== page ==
The Writer’s Journey is a section of the NJCWG web site that explores the challenges and rewards of endeavoring to be a professional, published writer. This column features thoughts from cofounders John and Sheila Wright as well as interviews with other writers and artists whose personal experiences offer valuable insights to all who aspire to put pen to page.
Author and Illustrator Dar Hosta
(NJCWG will be hosting a presentation by Ms. Hosta at the Hunterdon County Library on Route 12 on December 6th from 2:00 - 3:30pm with a book signing to follow)
Hello, Dar, and Welcome to the Writer’s Journey!
Australian author and artist Graeme Base, best known for his picture book Animalia, will be greeting visitors this evening at the Clinton Book Shop, located at 33 Mainstreet, Clinton, New Jersey, from 6:30pm - 8:00pm.
Mr. Graeme is often noted for the “incredible depth” of his entertaining animal artwork.
For more information, please visit the Clinton Book Shop web site.
Trying to find the inspiration for a story? Award winning author and poet Eileen Spinelli has a quick tip for brainstorming new ideas from her Highlights Foundation Writers workshop:
Begin by asking yourself some questions:
Who was my favorite relative when I was a child? Why? What is my first cooking memory? Where did I keep my secret treasures? What did I collect?
Think about the things that haunt you. For me it is the ocean, snow, the moon, dancing. Pay attention to images from your daily life—a bowl of soup, my grandmother’s cut-glass cake stand, the hummingbird in our garden.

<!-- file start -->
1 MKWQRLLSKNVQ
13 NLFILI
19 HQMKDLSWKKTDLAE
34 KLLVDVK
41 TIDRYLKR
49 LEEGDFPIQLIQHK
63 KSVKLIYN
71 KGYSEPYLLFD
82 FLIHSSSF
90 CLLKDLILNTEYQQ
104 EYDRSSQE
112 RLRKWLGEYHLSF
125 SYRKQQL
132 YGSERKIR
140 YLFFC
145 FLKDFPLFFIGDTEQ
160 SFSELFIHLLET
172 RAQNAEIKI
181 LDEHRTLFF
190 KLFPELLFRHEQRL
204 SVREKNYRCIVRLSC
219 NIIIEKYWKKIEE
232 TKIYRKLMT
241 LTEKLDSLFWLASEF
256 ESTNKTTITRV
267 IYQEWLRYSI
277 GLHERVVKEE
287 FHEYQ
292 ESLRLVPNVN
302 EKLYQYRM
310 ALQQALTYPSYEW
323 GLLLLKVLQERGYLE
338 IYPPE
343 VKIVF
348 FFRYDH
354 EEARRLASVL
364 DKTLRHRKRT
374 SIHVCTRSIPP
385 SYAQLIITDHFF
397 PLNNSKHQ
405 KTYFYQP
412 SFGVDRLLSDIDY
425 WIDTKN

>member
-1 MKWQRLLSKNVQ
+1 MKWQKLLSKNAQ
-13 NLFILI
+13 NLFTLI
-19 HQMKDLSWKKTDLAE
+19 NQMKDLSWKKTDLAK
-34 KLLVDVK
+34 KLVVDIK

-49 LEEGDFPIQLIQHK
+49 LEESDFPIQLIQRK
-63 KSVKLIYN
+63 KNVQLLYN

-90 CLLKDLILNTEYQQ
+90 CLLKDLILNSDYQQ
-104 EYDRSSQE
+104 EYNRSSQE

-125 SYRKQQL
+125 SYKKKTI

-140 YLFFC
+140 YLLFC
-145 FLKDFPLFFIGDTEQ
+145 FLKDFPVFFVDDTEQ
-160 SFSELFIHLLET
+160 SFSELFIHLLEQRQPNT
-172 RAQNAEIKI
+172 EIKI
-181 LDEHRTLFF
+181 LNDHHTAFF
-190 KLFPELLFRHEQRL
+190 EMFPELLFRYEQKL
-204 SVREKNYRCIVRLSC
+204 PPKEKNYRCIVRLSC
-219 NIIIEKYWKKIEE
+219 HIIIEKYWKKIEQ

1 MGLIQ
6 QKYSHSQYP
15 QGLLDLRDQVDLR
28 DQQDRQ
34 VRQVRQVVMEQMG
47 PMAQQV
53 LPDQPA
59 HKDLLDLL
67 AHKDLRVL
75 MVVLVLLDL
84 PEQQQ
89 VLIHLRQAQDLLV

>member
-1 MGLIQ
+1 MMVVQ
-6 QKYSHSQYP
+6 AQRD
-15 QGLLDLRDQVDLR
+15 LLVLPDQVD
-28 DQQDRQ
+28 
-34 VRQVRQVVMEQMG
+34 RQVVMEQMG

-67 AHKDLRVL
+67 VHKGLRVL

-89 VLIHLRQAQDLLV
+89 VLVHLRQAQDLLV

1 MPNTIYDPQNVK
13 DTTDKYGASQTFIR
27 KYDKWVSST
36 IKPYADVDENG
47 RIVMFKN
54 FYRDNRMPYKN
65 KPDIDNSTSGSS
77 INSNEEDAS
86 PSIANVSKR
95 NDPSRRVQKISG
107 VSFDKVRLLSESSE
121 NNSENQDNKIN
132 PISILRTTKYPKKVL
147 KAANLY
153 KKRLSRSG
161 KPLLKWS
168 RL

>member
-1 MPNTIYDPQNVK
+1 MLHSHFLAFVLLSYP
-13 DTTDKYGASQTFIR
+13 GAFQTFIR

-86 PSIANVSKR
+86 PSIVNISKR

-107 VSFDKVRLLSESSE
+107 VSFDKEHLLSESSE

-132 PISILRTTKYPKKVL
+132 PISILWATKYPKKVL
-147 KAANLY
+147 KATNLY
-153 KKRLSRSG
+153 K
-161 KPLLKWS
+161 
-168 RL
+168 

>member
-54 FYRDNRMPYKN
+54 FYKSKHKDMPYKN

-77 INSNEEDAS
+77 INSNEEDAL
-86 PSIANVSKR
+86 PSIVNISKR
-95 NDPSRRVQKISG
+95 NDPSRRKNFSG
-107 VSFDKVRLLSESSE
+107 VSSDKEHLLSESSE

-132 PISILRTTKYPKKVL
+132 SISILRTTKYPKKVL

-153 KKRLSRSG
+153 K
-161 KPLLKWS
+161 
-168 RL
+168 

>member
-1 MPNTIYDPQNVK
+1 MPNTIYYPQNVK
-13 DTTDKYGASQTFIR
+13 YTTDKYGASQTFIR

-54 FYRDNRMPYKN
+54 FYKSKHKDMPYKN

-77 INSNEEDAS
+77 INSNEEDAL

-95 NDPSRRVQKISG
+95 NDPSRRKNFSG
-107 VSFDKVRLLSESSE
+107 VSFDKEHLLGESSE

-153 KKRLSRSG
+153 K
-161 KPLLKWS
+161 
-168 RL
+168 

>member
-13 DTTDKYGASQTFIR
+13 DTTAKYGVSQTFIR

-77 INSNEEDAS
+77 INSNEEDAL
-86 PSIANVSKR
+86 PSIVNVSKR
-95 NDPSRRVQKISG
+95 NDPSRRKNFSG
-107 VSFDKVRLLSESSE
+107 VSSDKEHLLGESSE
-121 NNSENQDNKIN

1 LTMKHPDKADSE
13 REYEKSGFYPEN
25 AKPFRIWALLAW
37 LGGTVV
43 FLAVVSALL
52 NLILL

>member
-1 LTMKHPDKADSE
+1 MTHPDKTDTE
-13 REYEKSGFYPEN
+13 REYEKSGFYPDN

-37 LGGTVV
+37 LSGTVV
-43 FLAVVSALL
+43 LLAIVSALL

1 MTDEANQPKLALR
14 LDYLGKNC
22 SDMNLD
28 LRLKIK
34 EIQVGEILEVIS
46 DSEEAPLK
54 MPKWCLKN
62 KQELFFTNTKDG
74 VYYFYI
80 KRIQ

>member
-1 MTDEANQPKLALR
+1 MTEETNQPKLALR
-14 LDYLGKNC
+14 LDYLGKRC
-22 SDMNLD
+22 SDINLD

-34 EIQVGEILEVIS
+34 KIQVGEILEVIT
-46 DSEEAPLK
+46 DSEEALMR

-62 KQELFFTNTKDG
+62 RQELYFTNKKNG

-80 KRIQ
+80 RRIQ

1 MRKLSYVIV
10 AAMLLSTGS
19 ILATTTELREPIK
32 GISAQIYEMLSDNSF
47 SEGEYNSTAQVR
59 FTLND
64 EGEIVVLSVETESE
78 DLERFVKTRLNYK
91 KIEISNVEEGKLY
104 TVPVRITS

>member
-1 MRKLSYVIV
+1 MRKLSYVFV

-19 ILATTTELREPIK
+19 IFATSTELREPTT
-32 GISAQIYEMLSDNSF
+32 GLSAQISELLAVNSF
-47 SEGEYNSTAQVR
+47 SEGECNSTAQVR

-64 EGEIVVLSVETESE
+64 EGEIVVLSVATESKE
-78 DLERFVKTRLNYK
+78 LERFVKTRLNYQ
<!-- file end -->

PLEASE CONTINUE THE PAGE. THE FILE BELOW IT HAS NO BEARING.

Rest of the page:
When an idea “makes a sound in your heart,” explore it. Fish around. Take risks. Play. Write from your own soul. Your own heart. Learn to trust your own deep self.
Don’t discount the narrative gems of your own life! The events and experiences that have stuck with you are likely to make an impression on your readers, too.
Are you ready to handle a fire emergency? NJCWG hopes that all of our readers will take the time this month to review fire safety procedures, and especially with little ones, emphasize that fire fighters who arrive at a fire scene are dressed in a way that can sometimes frighten children.
Children who might otherwise have been saved from burning buildings have sometimes hidden from fire fighters who look like “monsters.” Children’s writer Lyn Sirota has written a wonderful article on this subject entitled “Don’t Run, Don’t Hide,” which you can download from her web site or view online this month at Stories for Children Magazine.
As we move into the holidays, the increased use of candles and electric lights makes accidental fires far more likely.
Please don’t delay in discussing this important topic with all of the children that you know.